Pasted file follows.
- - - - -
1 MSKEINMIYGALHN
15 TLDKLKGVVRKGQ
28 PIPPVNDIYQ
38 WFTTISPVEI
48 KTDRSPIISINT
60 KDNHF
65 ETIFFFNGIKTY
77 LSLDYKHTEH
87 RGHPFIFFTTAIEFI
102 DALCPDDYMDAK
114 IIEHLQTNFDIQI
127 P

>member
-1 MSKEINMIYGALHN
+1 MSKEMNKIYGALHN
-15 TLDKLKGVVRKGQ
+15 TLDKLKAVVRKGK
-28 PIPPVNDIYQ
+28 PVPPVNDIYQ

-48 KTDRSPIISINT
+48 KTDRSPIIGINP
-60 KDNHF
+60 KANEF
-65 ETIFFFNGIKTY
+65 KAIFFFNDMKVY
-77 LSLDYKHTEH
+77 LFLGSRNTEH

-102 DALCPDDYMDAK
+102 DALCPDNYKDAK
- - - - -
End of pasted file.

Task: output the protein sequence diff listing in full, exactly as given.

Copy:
1 MSKEINMIYGALHN
15 TLDKLKGVVRKGQ
28 PIPPVNDIYQ
38 WFTTISPVEI
48 KTDRSPIISINT
60 KDNHF
65 ETIFFFNGIKTY
77 LSLDYKHTEH
87 RGHPFIFFTTAIEFI
102 DALCPDDYMDAK
114 IIEHLQTNFDIQI
127 P

>member
-1 MSKEINMIYGALHN
+1 MSKEMNKIYGALHN
-15 TLDKLKGVVRKGQ
+15 TLDKLKAVVRKGK
-28 PIPPVNDIYQ
+28 PVPPVNDIYQ

-48 KTDRSPIISINT
+48 KTDRSPIIGINP
-60 KDNHF
+60 KANEF
-65 ETIFFFNGIKTY
+65 KAIFFFNDMKVY
-77 LSLDYKHTEH
+77 LFLGSRNTEH

-102 DALCPDDYMDAK
+102 DALCPDNYKDAK